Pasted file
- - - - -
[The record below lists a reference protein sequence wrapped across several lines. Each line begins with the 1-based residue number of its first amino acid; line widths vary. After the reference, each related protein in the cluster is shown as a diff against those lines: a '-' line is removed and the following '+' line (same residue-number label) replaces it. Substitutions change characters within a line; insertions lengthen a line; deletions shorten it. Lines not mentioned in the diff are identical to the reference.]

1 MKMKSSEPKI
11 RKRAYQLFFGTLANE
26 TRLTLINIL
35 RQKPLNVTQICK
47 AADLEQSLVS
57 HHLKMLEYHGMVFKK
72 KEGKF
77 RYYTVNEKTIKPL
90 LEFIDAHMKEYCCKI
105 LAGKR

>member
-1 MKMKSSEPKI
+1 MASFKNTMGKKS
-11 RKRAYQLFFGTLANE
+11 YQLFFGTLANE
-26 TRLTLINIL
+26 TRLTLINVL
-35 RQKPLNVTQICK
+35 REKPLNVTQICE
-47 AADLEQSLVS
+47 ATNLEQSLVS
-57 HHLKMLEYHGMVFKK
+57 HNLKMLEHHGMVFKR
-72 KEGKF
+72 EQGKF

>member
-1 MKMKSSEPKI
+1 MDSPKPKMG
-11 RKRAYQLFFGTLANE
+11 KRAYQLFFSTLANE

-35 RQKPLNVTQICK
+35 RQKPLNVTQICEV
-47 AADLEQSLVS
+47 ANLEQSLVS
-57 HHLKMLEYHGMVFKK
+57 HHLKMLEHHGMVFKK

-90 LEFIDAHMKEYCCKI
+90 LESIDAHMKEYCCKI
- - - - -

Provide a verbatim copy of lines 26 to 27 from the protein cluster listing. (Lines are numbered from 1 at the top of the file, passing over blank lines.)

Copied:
+72 EQGKF

>member